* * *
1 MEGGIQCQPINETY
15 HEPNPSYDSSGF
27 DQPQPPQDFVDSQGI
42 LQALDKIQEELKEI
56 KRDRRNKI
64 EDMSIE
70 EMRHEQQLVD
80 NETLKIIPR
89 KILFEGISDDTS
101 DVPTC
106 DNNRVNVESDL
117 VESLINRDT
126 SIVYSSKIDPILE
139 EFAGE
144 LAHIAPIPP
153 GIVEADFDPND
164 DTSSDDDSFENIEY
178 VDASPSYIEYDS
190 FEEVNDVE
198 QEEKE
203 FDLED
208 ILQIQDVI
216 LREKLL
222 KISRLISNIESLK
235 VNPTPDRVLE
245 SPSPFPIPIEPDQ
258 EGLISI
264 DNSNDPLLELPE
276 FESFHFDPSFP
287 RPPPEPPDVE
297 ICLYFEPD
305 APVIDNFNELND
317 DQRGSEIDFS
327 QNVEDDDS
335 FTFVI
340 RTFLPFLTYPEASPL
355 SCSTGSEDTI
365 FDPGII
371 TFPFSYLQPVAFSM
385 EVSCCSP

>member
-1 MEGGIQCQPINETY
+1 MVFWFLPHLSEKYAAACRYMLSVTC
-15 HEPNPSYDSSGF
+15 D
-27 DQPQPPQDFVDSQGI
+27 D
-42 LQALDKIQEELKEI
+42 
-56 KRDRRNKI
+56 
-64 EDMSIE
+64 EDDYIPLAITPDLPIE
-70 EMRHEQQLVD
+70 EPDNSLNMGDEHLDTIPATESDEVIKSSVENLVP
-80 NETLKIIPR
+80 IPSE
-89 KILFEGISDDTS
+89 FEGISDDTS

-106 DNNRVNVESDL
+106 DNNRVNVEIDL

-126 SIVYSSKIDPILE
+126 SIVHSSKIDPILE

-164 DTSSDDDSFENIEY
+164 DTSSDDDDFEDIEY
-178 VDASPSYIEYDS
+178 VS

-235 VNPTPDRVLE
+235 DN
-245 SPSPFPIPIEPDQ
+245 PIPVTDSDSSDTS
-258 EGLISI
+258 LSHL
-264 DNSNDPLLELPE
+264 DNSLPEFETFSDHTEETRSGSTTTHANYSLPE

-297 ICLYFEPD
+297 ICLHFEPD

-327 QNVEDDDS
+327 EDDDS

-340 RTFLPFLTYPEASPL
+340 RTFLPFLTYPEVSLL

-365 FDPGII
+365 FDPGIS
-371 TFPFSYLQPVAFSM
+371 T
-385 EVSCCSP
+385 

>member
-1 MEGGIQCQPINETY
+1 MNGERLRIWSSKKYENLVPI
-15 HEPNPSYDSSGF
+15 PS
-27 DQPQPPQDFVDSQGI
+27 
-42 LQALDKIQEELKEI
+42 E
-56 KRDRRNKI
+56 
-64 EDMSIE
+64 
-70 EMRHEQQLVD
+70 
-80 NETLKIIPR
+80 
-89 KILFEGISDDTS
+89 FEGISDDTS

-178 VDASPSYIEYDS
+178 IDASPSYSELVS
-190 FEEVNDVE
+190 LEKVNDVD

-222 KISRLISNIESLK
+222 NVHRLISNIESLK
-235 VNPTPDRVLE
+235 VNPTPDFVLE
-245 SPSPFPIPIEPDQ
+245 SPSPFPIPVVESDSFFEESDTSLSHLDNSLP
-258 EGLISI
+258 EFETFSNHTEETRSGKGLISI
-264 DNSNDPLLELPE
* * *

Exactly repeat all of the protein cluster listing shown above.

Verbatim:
1 MEGGIQCQPINETY
15 HEPNPSYDSSGF
27 DQPQPPQDFVDSQGI
42 LQALDKIQEELKEI
56 KRDRRNKI
64 EDMSIE
70 EMRHEQQLVD
80 NETLKIIPR
89 KILFEGISDDTS
101 DVPTC
106 DNNRVNVESDL
117 VESLINRDT
126 SIVYSSKIDPILE
139 EFAGE
144 LAHIAPIPP
153 GIVEADFDPND
164 DTSSDDDSFENIEY
178 VDASPSYIEYDS
190 FEEVNDVE
198 QEEKE
203 FDLED
208 ILQIQDVI
216 LREKLL
222 KISRLISNIESLK
235 VNPTPDRVLE
245 SPSPFPIPIEPDQ
258 EGLISI
264 DNSNDPLLELPE
276 FESFHFDPSFP
287 RPPPEPPDVE
297 ICLYFEPD
305 APVIDNFNELND
317 DQRGSEIDFS
327 QNVEDDDS
335 FTFVI
340 RTFLPFLTYPEASPL
355 SCSTGSEDTI
365 FDPGII
371 TFPFSYLQPVAFSM
385 EVSCCSP

>member
-1 MEGGIQCQPINETY
+1 MVFWFLPHLSEKYAAACRYMLSVTC
-15 HEPNPSYDSSGF
+15 D
-27 DQPQPPQDFVDSQGI
+27 D
-42 LQALDKIQEELKEI
+42 
-56 KRDRRNKI
+56 
-64 EDMSIE
+64 EDDYIPLAITPDLPIE
-70 EMRHEQQLVD
+70 EPDNSLNMGDEHLDTIPATESDEVIKSSVENLVP
-80 NETLKIIPR
+80 IPSE
-89 KILFEGISDDTS
+89 FEGISDDTS

-106 DNNRVNVESDL
+106 DNNRVNVEIDL

-126 SIVYSSKIDPILE
+126 SIVHSSKIDPILE

-164 DTSSDDDSFENIEY
+164 DTSSDDDDFEDIEY
-178 VDASPSYIEYDS
+178 VS

-235 VNPTPDRVLE
+235 DN
-245 SPSPFPIPIEPDQ
+245 PIPVTDSDSSDTS
-258 EGLISI
+258 LSHL
-264 DNSNDPLLELPE
+264 DNSLPEFETFSDHTEETRSGSTTTHANYSLPE

-297 ICLYFEPD
+297 ICLHFEPD

-327 QNVEDDDS
+327 EDDDS

-340 RTFLPFLTYPEASPL
+340 RTFLPFLTYPEVSLL

-365 FDPGII
+365 FDPGIS
-371 TFPFSYLQPVAFSM
+371 T
-385 EVSCCSP
+385 

>member
-1 MEGGIQCQPINETY
+1 MNGERLRIWSSKKYENLVPI
-15 HEPNPSYDSSGF
+15 PS
-27 DQPQPPQDFVDSQGI
+27 
-42 LQALDKIQEELKEI
+42 E
-56 KRDRRNKI
+56 
-64 EDMSIE
+64 
-70 EMRHEQQLVD
+70 
-80 NETLKIIPR
+80 
-89 KILFEGISDDTS
+89 FEGISDDTS

-178 VDASPSYIEYDS
+178 IDASPSYSELVS
-190 FEEVNDVE
+190 LEKVNDVD

-222 KISRLISNIESLK
+222 NVHRLISNIESLK
-235 VNPTPDRVLE
+235 VNPTPDFVLE
-245 SPSPFPIPIEPDQ
+245 SPSPFPIPVVESDSFFEESDTSLSHLDNSLP
-258 EGLISI
+258 EFETFSNHTEETRSGKGLISI
-264 DNSNDPLLELPE